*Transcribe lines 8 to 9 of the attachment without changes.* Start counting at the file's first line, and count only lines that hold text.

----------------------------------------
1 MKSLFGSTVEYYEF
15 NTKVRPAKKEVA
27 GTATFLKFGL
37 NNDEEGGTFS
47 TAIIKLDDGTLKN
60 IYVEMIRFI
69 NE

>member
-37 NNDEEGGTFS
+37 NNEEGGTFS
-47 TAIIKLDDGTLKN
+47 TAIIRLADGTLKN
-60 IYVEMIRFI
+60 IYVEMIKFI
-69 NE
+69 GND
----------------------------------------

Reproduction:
>member
-37 NNDEEGGTFS